The Rachel’s Challenge principles are introduced and reinforced throughout the school year in grade-level assemblies and in the classroom, where teachers incorporate them into lesson plans and classroom discussions. In the school’s entryway and cafeteria, banners bearing the signature of every student at Clarke declare the community’s dedication to live Rachel’s Challenge. Students train to become peer leaders, and dozens participate in two clubs that are direct outgrowths of the program. The Chain Links Club (named for the “chain reaction of kindness and compassion” that Rachel Scott believed would change the world) undertakes a range of activities that build community and establish connections among diverse students. Linked In, a program based on Best Buddies, creates teams that bring together small groups of typically developing students and developmentally disabled students, building understanding and friendship between students who might otherwise feel they had little in common. In some cases, participation in these activities has led to striking changes in student behavior, bringing out positive leadership qualities in students who had been shy – or even troublemakers.
 
“Rachel’s Challenge gave us the grounding, the common language, that sets the tone for everything we do in the building,” guidance counselor Tessa Riley explains. “Kids reference it all the time. They bring it up whenever they see something unfair happening.” Students say they feel safe at Clarke, she says. New students have said that the Clarke community has made them feel welcome in a way their previous schools had not.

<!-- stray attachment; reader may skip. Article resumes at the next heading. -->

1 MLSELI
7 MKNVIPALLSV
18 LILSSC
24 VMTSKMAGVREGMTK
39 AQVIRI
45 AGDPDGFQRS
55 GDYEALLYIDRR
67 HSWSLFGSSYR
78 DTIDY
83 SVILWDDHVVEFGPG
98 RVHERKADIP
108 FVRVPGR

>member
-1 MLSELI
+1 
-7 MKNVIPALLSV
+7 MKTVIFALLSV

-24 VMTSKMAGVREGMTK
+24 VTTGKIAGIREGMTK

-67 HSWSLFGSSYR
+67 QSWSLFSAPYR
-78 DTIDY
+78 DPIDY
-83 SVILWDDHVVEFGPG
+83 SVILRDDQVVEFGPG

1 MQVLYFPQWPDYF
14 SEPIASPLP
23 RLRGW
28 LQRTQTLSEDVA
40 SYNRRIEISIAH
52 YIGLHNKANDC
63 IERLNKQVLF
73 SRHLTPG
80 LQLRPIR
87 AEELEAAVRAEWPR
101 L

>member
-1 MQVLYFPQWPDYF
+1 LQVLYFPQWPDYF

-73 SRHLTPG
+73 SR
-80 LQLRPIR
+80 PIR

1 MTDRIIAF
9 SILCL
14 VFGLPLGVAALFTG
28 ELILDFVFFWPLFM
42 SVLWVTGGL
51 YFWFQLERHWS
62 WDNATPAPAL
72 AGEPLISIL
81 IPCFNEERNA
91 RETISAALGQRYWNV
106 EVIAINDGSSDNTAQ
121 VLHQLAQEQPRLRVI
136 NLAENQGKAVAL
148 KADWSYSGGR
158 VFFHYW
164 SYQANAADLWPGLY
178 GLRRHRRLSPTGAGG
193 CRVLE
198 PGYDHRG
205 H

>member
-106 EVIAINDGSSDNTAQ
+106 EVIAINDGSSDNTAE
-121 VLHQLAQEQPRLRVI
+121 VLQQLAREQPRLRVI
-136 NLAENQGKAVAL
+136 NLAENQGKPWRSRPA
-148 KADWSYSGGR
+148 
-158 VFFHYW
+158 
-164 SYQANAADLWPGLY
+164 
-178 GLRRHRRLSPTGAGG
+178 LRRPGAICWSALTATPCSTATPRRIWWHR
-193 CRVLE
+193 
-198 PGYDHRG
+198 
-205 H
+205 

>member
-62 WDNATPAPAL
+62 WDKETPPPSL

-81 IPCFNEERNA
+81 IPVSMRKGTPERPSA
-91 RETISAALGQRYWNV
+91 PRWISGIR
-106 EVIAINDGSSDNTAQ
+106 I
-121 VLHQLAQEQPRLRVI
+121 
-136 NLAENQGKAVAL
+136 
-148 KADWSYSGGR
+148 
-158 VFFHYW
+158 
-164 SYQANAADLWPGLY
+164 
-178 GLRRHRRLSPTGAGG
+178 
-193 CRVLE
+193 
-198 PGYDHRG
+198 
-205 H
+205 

In 2011-2012, Clarke used its LEF School Community Grant to hire artist-in-residence Tova Speter to help students create a visual expression of their commitment to Rachel’s principles. Almost 150 students worked in design teams to create a mural that spans all four levels of Clarke’s central staircase, and virtually every student in the school contributed to painting it. One landing features a heart created from the handprints of every student and teacher in the school, another a celebration of the 51 countries represented in Clarke’s student body. Colorful gears adorning the walls between landings represent the chain reaction of kindness through which “we all help one another to reach our goals,” according to the student artists’ statement.  
 
In 2013-2014 Clarke is dedicating its LEF School Community Grant to supporting Rachel’s Challenge assemblies and student activities.  
 
Rachel’s Challenge works because “the kids can identify with Rachel,” says Tessa Riley. “They feel an emotional tie to her life and her message. They don’t just say, ‘I believe in Rachel’s Challenge’ – they live it.”  
 
As seventh grader Devanshi Bhangle wrote, “I think that when you tell people what you expect of them, and give them guidelines, they will be nicer and better than if you just tell them, ‘Go be a good student.’ Rachel’s Challenge sort of acts like those guidelines to becoming a better person.”